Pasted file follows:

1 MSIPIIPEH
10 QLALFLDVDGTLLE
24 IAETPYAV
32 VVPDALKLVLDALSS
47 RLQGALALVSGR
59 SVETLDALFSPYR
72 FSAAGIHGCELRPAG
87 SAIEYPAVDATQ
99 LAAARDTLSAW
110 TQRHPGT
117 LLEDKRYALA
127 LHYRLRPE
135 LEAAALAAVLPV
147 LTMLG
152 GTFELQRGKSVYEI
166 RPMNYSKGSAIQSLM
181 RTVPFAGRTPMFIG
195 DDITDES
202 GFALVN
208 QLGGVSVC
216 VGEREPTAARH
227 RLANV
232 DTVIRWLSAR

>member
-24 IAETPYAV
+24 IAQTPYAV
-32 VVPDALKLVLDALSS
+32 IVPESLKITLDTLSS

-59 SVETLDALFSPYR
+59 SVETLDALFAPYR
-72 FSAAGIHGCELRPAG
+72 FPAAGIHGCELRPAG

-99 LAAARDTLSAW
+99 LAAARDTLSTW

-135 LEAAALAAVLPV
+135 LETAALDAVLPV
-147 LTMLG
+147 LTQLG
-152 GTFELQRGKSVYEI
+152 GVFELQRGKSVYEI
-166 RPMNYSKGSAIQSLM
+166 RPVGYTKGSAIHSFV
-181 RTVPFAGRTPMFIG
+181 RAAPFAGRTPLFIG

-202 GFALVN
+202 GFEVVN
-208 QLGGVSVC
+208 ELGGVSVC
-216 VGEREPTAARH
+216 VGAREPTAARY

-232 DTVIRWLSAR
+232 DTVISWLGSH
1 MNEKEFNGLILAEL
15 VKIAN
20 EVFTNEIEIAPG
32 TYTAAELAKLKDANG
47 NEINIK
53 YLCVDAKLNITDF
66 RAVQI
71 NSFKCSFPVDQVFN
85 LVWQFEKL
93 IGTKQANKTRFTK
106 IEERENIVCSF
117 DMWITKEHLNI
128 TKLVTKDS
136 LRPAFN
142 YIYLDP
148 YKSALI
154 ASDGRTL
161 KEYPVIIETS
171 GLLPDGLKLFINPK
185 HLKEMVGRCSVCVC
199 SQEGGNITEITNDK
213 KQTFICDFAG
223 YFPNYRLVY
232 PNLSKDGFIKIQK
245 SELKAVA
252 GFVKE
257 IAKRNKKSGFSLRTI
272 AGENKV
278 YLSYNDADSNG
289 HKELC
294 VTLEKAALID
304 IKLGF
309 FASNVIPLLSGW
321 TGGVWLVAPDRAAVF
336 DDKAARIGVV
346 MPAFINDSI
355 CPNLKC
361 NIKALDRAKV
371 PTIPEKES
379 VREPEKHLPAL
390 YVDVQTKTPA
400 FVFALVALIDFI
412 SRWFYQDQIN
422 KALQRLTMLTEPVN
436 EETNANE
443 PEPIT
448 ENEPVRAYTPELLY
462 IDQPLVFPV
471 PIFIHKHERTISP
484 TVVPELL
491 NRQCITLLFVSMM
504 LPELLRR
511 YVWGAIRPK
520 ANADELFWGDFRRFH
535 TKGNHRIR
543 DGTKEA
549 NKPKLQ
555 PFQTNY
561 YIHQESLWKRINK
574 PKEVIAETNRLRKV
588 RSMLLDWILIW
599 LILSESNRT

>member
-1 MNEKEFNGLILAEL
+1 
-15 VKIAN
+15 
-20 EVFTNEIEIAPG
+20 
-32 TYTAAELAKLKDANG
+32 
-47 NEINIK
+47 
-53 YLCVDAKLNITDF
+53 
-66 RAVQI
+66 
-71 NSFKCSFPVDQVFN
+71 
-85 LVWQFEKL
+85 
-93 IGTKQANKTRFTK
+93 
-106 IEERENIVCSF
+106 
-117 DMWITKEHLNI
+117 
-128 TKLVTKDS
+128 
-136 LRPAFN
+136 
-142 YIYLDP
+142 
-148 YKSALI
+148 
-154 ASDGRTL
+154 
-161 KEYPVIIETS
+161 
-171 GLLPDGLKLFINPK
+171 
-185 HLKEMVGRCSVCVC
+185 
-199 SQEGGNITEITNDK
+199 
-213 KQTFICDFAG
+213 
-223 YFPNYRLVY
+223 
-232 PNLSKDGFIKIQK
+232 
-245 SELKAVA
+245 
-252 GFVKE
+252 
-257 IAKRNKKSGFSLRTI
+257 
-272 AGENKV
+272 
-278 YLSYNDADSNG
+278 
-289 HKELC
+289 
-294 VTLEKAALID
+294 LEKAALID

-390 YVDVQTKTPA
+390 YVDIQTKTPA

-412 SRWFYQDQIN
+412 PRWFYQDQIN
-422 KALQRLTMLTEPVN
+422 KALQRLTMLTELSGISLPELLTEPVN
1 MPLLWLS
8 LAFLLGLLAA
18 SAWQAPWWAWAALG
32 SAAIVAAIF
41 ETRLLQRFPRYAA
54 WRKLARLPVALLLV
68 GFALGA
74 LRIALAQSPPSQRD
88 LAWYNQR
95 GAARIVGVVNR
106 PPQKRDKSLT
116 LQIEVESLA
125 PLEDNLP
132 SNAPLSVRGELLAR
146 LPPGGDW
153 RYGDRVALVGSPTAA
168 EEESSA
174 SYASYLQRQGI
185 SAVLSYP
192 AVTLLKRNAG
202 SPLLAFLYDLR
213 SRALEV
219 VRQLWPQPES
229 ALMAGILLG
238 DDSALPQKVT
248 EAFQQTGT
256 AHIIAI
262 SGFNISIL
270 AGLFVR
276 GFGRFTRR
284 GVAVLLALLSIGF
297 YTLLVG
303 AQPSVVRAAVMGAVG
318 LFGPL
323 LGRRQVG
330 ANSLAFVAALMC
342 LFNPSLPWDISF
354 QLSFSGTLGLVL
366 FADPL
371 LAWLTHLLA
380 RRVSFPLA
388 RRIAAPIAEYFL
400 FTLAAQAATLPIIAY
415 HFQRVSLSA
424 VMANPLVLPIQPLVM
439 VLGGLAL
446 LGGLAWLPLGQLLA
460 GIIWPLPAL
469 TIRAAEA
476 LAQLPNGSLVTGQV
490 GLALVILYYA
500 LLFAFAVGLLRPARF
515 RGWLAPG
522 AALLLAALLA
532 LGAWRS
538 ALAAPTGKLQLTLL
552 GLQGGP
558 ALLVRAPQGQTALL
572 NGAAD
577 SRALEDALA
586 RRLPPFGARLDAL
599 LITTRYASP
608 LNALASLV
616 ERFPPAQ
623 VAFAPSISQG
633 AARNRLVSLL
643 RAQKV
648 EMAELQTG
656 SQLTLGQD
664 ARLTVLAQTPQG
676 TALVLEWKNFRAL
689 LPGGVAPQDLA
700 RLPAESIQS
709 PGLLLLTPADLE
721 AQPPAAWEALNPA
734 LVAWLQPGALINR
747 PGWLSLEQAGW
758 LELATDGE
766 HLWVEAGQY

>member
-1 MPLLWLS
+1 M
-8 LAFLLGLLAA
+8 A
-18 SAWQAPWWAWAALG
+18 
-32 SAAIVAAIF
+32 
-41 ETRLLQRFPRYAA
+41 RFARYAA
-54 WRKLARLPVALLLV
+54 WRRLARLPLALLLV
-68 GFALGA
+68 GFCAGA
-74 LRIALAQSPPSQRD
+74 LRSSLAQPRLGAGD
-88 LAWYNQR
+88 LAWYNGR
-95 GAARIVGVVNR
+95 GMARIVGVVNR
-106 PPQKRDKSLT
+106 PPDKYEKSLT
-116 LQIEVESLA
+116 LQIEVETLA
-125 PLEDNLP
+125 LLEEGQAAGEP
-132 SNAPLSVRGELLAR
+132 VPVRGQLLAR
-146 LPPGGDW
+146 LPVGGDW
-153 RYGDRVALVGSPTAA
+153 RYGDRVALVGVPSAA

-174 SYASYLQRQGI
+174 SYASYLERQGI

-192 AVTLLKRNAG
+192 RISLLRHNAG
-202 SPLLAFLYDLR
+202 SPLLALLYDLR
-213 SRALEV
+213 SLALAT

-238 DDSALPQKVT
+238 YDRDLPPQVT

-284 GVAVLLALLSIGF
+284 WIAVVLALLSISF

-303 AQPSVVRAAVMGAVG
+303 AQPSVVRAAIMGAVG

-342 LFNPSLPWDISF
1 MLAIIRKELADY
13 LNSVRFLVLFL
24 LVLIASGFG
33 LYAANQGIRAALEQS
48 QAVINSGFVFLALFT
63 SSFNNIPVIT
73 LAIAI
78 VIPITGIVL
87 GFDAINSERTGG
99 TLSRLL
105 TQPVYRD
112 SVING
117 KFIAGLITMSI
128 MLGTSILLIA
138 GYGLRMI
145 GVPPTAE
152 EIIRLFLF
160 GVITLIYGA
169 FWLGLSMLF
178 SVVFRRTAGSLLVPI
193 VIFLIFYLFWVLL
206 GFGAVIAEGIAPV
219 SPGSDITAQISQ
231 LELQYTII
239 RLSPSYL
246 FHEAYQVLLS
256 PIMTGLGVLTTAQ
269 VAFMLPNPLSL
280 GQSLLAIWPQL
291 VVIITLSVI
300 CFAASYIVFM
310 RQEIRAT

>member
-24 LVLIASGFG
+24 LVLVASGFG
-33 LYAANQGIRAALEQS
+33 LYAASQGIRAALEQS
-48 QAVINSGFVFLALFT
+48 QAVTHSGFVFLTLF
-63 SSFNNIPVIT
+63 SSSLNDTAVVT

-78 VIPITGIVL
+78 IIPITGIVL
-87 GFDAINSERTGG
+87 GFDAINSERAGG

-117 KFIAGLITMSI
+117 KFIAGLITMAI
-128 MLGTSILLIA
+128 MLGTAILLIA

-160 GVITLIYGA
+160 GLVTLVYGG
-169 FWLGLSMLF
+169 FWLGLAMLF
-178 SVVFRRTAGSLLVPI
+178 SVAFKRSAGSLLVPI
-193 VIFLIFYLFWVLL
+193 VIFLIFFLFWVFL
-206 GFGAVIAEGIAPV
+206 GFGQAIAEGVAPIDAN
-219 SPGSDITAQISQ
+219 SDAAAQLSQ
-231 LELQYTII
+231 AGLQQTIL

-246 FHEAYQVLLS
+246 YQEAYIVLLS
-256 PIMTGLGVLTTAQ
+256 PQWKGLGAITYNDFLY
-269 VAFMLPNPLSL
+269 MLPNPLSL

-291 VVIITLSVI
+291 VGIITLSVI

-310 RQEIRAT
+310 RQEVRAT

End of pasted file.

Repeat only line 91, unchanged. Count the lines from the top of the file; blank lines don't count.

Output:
371 PTIPEKES